Stop Selling and Start Consultative Selling

File:Stop hand nuvola.svgWe’re one of many (thousands I’m sure) sales training firms in the U.S. and Canada. But I’ll bet we’re the only one that leads off our training workshops by telling sales people to stop selling. That’s right. Stop Selling stuff! Because our sales training workshops focus on consultative selling, and so want to demonstrate to our participants on how to become a consultant.

Consultative Selling – What Does it Mean?

So what does a consultant do? Well we know that companies typically bring in consultants when things aren’t working the way they should be. The consultant is hired, first to find the problems, then make recommendations to fix those business problems, and lastly (and ideally) be retained to come back and make improvements to business process.

And when the consultant arrives, do they make recommendations on how to fix these problems on the first day? Of course not. They take their time, and visit the various departments and start investigating. They ask a lot of questions, conduct interviews with people, both senior management, middle management and staff personnel, they observe people in action, and they take a lot of notes. And, oh yeah, they tend to make a lot of people very nervous! But only after days, weeks, and perhaps even months of observation, does the consultant leave, prepare a summary of their findings and recommended solutions, and then come back and deliver their report, with an eye towards also helping implement some of the solutions, which is where the consulting firm really makes their money.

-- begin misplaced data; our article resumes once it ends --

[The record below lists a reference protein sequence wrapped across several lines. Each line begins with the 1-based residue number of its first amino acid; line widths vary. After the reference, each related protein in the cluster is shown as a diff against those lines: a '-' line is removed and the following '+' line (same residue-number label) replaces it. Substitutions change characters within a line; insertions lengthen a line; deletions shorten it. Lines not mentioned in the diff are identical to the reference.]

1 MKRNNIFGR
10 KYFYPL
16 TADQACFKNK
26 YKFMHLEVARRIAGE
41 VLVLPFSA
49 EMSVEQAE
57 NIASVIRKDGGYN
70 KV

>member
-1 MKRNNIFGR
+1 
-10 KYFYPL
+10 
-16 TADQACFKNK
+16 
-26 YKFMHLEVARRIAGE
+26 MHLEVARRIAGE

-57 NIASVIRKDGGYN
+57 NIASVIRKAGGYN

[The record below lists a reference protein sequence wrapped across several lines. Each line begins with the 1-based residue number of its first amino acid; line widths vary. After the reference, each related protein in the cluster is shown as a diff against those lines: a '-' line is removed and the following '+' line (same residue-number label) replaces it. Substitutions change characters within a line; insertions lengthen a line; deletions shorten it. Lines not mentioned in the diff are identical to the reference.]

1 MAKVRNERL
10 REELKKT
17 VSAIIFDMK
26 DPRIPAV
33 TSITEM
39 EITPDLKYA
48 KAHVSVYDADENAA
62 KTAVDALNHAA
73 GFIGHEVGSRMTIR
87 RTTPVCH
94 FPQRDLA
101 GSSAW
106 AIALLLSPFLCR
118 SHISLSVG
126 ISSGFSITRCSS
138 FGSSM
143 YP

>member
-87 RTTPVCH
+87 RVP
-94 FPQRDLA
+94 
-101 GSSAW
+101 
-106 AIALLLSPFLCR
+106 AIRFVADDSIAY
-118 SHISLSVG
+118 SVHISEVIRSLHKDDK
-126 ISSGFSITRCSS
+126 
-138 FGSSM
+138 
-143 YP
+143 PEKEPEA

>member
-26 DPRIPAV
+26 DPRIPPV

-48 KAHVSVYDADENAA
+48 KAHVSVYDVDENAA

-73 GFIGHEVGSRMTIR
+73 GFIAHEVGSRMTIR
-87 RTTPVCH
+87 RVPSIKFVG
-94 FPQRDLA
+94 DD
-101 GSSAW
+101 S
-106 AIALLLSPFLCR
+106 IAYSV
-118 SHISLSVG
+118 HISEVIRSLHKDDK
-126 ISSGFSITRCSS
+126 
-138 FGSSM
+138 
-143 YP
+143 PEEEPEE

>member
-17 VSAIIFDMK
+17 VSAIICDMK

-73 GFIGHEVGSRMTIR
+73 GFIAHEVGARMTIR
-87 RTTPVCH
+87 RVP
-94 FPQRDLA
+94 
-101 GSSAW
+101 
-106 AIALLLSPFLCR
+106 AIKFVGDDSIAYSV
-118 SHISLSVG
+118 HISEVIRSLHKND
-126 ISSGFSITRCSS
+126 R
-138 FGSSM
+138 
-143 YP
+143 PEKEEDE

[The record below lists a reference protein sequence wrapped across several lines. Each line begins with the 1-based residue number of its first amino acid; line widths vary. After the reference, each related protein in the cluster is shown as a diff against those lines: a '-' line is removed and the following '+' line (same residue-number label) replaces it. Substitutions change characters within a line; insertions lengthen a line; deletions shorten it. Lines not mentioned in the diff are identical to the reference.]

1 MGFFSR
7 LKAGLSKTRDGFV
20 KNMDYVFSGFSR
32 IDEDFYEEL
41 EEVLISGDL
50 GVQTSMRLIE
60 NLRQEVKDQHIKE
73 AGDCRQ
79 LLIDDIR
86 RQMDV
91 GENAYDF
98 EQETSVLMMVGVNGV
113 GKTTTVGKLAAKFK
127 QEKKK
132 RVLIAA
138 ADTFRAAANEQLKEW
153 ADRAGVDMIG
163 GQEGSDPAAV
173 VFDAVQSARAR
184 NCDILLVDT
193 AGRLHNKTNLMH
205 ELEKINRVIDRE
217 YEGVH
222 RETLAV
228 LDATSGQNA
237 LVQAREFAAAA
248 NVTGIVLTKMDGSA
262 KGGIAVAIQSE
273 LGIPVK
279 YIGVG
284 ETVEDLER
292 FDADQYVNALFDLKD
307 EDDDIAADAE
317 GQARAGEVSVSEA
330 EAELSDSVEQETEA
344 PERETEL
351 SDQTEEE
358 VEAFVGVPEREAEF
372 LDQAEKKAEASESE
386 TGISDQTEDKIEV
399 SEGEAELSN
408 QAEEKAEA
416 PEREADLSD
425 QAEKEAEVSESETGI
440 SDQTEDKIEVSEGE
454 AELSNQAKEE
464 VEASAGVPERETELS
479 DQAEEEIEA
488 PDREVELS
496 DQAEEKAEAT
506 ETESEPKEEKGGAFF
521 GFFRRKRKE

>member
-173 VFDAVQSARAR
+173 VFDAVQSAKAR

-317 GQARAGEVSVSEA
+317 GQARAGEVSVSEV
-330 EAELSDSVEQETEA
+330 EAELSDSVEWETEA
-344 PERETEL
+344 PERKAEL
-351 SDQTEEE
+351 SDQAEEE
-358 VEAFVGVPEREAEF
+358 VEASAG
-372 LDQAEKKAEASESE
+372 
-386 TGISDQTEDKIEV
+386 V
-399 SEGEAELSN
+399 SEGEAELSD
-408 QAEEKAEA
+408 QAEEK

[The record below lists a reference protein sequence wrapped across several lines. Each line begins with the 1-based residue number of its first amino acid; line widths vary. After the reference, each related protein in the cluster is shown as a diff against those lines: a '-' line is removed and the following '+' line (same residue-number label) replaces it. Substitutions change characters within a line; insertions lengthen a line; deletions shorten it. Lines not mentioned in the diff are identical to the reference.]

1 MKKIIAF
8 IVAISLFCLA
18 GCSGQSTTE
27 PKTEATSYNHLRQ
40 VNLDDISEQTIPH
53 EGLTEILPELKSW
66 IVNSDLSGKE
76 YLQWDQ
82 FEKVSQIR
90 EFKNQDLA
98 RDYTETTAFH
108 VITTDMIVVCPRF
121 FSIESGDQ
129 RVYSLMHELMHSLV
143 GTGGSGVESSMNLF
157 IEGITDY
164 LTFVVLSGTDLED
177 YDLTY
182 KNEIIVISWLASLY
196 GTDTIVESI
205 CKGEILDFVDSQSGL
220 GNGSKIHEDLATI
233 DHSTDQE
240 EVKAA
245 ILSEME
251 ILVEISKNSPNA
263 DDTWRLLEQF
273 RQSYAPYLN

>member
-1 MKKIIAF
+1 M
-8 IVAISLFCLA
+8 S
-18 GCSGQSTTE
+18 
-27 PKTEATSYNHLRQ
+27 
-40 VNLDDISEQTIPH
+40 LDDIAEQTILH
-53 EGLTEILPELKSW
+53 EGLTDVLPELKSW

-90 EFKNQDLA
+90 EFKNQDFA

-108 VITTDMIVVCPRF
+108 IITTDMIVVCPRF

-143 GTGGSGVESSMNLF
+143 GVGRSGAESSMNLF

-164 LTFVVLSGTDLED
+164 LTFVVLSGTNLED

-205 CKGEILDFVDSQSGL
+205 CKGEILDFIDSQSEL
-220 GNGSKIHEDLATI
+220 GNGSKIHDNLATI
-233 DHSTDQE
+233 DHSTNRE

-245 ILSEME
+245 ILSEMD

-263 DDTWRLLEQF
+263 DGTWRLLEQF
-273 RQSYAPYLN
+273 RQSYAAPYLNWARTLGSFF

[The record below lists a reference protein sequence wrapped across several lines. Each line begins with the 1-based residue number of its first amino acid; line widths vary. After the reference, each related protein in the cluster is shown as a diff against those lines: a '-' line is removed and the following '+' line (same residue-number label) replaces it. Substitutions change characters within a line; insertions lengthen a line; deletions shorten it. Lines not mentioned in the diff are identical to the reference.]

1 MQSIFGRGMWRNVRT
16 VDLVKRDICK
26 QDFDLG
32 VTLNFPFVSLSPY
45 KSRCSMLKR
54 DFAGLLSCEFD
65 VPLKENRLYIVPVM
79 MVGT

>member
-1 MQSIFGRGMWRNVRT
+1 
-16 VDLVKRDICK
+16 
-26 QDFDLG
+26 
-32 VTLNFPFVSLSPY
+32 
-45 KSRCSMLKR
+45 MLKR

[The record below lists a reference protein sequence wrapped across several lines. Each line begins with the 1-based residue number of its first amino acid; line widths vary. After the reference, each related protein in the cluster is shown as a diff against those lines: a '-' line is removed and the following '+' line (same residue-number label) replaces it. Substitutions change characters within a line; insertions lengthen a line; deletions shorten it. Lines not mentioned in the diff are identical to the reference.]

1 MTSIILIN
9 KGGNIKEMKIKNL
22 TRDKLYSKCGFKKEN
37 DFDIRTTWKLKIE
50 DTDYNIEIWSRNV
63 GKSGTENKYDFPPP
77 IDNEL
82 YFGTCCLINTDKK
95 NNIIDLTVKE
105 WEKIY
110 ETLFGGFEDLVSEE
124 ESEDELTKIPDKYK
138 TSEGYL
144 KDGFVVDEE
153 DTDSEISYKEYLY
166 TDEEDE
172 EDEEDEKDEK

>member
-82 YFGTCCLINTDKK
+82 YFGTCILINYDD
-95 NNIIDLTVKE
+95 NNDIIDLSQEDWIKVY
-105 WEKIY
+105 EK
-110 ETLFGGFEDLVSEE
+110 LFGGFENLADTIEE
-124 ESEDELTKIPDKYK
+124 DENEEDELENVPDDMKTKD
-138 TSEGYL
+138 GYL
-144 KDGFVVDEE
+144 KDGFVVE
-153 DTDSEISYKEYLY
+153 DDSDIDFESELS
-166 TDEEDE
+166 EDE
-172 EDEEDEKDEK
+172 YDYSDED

Training on Consultative Selling

Our sales training workshops take this approach. The aim of consultative selling should be focused, first on taking the time, potentially an entire sales call or more, to really understand the nature of the prospect’s business, getting to know the prospect a little more with each question, and try to determine the underlying causes of some of the challenges/problems/issues that the prospect might be facing.

This is called the PROBE step of the sales process, and we recommend that the sales person needs to spend around 60-65% of their time in various phases of probing, in order to truly understand the nature of the prospect’s problems. Only then, can he or she be in a position to make a truly informed decision about how their products or services are uniquely positioned to help solve that prospect’s business problems. The recommendation phase, or what we call the PROVE step, should only have to last between 25-30% of the sales process.

It is said that the sales person that is perceived to best understand the nature of the prospect’s business problems, is also likely to be seen as the sales person that can make the best recommendation to solve those problems. What a wonderful advantage that provides a sales person, before they even begin to make their recommendations. Simply by demonstrating that they understand the prospect’s business problems, ideally better than the prospect themselves.

So this is the profile we’d like our participants to keep in mind throughout our workshops. For as soon as sales people learn to stop selling people “stuff” and start focusing on how to fix their client’s business problems, they’ll start to become consultants, and our bet is, have far more success.

Authored by Mark Christie, owner of SalesForce Training.

SalesForce Training & Consulting is a professional services firm and training firm based in Toronto, with training centers in Boston and Chicago, helping sales teams get the most from their CRM program…and their prospect/client interactions.